By Elaine Lanzon
Have you ever experienced “hitting a wall”? That is, you’re in the middle of a normal workout or typical race and your body feels like it’s running on empty? It could be because you didn’t fill up on the right nutrients beforehand.
While most people know that you shouldn’t engage in heavy physical activity on an empty stomach, you might not know what to eat to optimize your energy level and performance. Here are some things to keep in mind:
v It’s always good to eat a variety of foods from all food groups, but the most crucial fuel for exercise is carbohydrates.
v The most important nutrient for athletes is water; drink water before, during and after an activity to replace your body’s fluids.
v Although many athletes take vitamin and mineral supplements, they will not enhance performance unless there is a deficiency to begin with.
v Sports drinks can help replace water and electrolytes and provide some carbohydrates for energy. But please be sure to check the number of calories per serving on the nutritional label to make sure it’s worth it.
The most important meal is the one closest to the event. The functions of this meal include getting the athlete fueled up (physically and psychologically), helping settle the stomach, and preventing hunger.
The meal should consist of mostly complex carbohydrates because they digest easier and faster and help maintain blood sugar levels. You should also moderate fat, as high-fat foods take longer to digest and can cause sluggishness.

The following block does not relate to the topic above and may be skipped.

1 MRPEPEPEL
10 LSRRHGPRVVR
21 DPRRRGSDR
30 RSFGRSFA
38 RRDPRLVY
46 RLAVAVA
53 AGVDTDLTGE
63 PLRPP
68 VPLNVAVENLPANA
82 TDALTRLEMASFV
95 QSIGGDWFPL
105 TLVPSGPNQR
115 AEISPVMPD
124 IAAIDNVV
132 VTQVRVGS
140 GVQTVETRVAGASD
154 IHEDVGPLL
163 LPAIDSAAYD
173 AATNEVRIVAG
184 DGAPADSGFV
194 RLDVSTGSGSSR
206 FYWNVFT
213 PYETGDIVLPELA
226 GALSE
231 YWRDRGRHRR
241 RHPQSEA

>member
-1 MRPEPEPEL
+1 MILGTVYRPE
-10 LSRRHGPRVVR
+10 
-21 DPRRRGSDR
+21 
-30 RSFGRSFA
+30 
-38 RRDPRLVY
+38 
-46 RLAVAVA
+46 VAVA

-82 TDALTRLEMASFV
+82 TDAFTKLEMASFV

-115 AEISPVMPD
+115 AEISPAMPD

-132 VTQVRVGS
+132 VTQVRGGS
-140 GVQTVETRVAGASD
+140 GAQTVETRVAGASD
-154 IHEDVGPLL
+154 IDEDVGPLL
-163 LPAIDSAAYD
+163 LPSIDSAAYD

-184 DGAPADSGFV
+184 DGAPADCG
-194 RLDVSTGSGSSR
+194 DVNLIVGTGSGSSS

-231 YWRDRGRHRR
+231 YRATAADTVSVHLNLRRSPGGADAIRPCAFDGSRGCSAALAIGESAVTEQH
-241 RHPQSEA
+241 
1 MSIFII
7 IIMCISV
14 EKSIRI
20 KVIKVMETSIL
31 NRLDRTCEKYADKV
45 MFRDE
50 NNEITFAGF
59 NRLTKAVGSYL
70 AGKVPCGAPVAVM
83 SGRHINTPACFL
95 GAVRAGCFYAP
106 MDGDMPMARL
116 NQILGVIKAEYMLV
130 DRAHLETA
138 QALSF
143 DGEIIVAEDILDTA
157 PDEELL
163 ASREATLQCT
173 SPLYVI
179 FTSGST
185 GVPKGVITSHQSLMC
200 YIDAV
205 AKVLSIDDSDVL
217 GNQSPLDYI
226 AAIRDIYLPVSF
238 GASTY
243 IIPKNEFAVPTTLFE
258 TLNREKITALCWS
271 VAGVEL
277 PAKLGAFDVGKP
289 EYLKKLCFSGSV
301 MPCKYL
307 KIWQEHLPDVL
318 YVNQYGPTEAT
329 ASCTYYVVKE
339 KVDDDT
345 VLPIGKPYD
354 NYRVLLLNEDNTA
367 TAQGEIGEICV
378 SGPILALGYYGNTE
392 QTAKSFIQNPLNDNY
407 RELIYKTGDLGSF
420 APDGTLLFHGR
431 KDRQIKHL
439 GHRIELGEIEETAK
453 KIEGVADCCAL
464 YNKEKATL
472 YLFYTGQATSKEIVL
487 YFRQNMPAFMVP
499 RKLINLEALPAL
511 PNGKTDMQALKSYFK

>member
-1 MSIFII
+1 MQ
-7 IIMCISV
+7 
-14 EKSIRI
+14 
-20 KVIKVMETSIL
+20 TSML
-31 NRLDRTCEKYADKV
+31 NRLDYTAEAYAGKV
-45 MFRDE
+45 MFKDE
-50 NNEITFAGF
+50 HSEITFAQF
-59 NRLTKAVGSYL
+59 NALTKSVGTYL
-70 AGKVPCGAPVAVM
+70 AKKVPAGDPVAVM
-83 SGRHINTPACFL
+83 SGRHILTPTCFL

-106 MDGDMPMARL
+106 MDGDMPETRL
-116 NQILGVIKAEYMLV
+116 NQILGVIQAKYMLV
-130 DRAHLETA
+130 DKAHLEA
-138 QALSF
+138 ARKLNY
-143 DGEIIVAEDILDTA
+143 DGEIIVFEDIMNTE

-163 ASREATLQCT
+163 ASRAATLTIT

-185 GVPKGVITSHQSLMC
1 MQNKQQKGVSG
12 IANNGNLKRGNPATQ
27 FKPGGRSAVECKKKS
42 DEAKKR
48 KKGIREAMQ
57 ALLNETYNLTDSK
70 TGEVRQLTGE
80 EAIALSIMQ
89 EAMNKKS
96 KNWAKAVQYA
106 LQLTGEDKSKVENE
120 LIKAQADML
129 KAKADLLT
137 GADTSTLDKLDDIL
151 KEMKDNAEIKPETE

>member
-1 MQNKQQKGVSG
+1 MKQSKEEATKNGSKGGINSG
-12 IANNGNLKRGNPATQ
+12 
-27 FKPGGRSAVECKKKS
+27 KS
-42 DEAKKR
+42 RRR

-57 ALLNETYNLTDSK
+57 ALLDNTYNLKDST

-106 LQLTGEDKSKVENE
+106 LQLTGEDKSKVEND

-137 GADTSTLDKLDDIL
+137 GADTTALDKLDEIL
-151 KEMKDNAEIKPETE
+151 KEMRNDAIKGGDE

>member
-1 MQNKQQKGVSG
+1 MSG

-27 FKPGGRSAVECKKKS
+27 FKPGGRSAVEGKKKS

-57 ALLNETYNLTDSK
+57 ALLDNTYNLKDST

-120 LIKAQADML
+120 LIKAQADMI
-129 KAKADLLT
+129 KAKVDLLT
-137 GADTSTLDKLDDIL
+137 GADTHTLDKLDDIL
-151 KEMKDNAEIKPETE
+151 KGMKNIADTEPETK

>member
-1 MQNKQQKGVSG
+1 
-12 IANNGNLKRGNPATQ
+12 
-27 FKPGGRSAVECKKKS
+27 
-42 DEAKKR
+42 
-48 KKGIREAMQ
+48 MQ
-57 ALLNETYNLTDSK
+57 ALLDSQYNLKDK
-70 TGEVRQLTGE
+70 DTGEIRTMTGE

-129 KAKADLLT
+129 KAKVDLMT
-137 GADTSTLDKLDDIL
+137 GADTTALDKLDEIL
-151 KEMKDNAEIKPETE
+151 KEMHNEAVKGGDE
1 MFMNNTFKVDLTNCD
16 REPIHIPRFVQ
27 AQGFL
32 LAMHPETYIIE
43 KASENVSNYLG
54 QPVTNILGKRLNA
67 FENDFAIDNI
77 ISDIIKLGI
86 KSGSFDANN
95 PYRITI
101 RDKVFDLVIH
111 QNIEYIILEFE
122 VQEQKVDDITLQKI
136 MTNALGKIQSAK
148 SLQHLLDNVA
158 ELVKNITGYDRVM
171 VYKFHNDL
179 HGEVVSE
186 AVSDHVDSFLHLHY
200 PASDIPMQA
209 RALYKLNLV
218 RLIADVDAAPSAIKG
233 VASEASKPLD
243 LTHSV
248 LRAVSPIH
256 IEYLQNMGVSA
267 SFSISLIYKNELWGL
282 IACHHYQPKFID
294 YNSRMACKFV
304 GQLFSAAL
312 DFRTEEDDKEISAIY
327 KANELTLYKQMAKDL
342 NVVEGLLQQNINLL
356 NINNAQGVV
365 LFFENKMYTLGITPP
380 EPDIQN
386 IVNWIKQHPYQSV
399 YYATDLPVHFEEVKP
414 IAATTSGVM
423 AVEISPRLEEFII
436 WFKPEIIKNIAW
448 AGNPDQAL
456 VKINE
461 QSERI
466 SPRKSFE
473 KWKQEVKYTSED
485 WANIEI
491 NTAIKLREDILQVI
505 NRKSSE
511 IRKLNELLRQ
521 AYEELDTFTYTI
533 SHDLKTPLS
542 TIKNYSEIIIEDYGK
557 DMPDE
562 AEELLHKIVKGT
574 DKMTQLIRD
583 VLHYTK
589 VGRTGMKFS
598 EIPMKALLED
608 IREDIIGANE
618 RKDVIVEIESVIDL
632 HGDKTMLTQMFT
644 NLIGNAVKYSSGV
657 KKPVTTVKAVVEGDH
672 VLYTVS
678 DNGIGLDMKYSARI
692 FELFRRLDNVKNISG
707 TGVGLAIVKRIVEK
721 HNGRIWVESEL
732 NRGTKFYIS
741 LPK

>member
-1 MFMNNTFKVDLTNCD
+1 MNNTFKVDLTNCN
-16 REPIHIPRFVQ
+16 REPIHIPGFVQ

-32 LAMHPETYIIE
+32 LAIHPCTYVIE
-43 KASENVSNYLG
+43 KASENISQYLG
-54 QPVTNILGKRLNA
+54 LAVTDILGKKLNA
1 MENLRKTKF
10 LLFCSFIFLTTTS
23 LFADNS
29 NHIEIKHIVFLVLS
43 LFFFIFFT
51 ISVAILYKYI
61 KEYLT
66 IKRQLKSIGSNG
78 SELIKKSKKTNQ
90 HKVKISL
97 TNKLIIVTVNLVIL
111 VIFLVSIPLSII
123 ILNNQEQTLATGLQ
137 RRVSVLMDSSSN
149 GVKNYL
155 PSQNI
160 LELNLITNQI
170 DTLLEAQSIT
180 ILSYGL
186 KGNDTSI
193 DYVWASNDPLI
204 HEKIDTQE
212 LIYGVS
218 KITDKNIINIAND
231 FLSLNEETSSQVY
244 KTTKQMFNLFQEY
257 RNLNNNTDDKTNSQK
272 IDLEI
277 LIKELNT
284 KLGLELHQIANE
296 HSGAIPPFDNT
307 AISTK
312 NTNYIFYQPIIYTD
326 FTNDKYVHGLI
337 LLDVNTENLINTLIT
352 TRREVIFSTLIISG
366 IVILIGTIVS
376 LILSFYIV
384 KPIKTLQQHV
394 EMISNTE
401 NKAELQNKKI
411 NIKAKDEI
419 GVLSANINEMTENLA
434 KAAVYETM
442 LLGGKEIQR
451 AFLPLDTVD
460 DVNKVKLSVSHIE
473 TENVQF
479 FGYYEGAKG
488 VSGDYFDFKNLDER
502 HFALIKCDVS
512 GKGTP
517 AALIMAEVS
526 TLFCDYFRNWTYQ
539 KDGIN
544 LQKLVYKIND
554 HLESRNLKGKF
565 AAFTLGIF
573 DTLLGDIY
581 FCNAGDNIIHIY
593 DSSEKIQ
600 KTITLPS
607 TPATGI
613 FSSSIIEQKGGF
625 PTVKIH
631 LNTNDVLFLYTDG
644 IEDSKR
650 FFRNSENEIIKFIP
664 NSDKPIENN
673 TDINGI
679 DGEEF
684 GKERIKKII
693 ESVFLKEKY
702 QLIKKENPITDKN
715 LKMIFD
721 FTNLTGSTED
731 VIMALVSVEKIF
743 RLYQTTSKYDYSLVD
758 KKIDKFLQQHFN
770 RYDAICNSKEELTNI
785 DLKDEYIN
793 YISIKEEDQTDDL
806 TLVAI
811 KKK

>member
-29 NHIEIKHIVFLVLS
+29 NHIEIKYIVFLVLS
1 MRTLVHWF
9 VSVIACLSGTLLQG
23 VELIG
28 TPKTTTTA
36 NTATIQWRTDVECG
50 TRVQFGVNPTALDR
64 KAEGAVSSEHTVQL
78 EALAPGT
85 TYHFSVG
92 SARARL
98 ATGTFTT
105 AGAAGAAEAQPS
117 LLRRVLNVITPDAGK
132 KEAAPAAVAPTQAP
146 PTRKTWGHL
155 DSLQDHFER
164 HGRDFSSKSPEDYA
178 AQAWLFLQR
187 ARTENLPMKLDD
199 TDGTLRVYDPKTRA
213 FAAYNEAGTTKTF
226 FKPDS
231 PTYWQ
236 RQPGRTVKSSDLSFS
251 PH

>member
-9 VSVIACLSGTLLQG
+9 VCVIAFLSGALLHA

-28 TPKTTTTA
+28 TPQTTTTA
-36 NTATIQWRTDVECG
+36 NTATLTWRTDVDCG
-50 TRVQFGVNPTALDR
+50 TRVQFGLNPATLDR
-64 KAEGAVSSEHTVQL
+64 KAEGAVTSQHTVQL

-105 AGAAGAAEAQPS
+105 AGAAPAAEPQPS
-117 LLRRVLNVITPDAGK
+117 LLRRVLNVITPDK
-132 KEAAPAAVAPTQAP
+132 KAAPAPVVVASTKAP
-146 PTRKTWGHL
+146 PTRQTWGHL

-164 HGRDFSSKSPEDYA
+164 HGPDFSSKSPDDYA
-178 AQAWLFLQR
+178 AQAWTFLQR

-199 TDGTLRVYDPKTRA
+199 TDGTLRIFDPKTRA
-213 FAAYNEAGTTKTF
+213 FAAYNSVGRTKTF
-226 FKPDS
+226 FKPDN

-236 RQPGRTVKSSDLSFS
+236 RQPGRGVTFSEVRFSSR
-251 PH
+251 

Substantial pre-competition meals are usually served 3-4 hours prior to competition; smaller meals or snacks may be served 1-2 hours prior.
What to Eat
Your imagination is the limit, but here are some meal suggestions:
· Hot or cold whole grain cereals with low fat milk and fresh fruit
· Whole grain muffin with low fat yogurt and fresh fruit
· Whole grain pasta or rice dish with stir fry vegetables
· Soups, stews or chili with lean meats, beans, barley and/or vegetables
· Turkey sandwich on whole grain bread with cold pasta primavera
If you’re looking for healthy snacks, try bringing along one of these:
· Whole grain bread or crackers with peanut butter or low fat cheese
· Soft or hard pretzels (low salt preferred)
· Homemade trail mix with a variety of unsalted nuts, dried fruit and seeds
· Fresh whole fruit, like bananas
· Light or plain popcorn
· Carrots and hummus
The amount of energy required by the athlete depends on several factors, including the type of activity, its duration, frequency and intensity. You may have to experiment for a while to determine the foods that work best for you. But experimenting is fun, right?
Elaine Lanzon is a holistic health coach, helping her clients to achieve optimal health and wellness through eating and lifestyle changes. In her free time she teaches Hartford children about nutritional cooking in an “Iron Chef” – like format, and partners with her dog, Daisy, to bring joy to the elderly and disabled.